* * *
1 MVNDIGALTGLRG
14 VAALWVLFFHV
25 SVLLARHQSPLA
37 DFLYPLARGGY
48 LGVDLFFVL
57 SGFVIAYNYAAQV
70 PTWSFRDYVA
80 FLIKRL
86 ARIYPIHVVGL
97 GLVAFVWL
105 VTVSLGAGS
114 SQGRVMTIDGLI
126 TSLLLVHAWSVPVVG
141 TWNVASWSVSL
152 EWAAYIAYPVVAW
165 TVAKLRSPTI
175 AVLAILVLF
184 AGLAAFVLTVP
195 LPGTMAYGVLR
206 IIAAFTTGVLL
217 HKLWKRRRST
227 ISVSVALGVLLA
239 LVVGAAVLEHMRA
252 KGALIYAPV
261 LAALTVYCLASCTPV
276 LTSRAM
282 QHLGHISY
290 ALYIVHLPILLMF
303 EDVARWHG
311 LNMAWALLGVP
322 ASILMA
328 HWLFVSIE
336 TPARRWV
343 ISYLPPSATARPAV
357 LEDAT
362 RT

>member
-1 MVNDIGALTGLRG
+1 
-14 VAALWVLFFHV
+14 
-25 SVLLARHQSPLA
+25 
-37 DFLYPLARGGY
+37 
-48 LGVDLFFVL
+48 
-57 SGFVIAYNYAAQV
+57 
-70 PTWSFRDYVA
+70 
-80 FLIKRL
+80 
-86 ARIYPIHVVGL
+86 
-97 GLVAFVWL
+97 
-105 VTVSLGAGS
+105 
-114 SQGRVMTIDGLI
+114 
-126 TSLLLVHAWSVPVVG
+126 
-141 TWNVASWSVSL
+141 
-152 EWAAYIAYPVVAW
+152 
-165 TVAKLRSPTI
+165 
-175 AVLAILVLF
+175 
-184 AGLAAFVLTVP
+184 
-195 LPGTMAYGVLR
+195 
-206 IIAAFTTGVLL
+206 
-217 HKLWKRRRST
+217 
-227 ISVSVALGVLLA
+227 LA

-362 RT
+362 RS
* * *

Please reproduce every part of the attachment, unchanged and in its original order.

1 MVNDIGALTGLRG
14 VAALWVLFFHV
25 SVLLARHQSPLA
37 DFLYPLARGGY
48 LGVDLFFVL
57 SGFVIAYNYAAQV
70 PTWSFRDYVA
80 FLIKRL
86 ARIYPIHVVGL
97 GLVAFVWL
105 VTVSLGAGS
114 SQGRVMTIDGLI
126 TSLLLVHAWSVPVVG
141 TWNVASWSVSL
152 EWAAYIAYPVVAW
165 TVAKLRSPTI
175 AVLAILVLF
184 AGLAAFVLTVP
195 LPGTMAYGVLR
206 IIAAFTTGVLL
217 HKLWKRRRST
227 ISVSVALGVLLA
239 LVVGAAVLEHMRA
252 KGALIYAPV
261 LAALTVYCLASCTPV
276 LTSRAM
282 QHLGHISY
290 ALYIVHLPILLMF
303 EDVARWHG
311 LNMAWALLGVP
322 ASILMA
328 HWLFVSIE
336 TPARRWV
343 ISYLPPSATARPAV
357 LEDAT
362 RT

>member
-1 MVNDIGALTGLRG
+1 
-14 VAALWVLFFHV
+14 
-25 SVLLARHQSPLA
+25 
-37 DFLYPLARGGY
+37 
-48 LGVDLFFVL
+48 
-57 SGFVIAYNYAAQV
+57 
-70 PTWSFRDYVA
+70 
-80 FLIKRL
+80 
-86 ARIYPIHVVGL
+86 
-97 GLVAFVWL
+97 
-105 VTVSLGAGS
+105 
-114 SQGRVMTIDGLI
+114 
-126 TSLLLVHAWSVPVVG
+126 
-141 TWNVASWSVSL
+141 
-152 EWAAYIAYPVVAW
+152 
-165 TVAKLRSPTI
+165 
-175 AVLAILVLF
+175 
-184 AGLAAFVLTVP
+184 
-195 LPGTMAYGVLR
+195 
-206 IIAAFTTGVLL
+206 
-217 HKLWKRRRST
+217 
-227 ISVSVALGVLLA
+227 LA

-362 RT
+362 RS